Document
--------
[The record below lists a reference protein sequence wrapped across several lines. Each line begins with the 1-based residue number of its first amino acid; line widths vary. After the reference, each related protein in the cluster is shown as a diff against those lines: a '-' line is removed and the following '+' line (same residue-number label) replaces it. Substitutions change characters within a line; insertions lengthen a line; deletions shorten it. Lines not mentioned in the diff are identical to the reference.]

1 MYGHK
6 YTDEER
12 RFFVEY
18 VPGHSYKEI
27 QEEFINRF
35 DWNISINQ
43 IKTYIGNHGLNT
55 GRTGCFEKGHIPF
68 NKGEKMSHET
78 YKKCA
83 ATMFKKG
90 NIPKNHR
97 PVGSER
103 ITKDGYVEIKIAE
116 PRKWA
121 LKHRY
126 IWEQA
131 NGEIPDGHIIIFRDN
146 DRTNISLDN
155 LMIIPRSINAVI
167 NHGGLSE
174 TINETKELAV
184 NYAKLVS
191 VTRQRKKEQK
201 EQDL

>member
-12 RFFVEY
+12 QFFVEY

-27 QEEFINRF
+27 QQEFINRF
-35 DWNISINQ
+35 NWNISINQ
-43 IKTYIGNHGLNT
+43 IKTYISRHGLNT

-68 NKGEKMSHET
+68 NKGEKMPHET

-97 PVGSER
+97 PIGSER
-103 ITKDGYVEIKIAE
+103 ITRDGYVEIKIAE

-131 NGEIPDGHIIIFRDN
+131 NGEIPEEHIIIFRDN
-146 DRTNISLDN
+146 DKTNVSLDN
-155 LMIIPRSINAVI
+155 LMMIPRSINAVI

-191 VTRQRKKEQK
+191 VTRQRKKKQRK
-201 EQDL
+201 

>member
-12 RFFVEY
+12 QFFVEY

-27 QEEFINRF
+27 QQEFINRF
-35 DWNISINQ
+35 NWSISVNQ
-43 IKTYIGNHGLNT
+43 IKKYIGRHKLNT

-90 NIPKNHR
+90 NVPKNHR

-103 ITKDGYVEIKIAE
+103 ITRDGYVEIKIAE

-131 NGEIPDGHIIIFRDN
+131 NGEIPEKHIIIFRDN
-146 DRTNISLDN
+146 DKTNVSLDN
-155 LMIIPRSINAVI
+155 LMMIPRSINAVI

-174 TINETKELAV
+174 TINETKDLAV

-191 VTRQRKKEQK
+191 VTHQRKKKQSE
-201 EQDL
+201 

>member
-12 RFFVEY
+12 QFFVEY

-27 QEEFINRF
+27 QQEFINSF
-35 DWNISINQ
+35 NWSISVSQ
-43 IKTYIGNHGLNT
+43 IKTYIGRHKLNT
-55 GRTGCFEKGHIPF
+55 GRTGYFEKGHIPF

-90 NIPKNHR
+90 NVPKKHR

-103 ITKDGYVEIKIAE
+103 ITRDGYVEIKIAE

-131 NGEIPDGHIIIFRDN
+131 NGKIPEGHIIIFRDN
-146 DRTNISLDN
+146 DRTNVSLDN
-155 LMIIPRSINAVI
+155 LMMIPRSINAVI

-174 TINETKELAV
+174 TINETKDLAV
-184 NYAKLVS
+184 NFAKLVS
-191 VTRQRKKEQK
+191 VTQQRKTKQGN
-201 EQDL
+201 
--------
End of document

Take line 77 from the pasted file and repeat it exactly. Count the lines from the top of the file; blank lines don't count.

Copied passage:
>member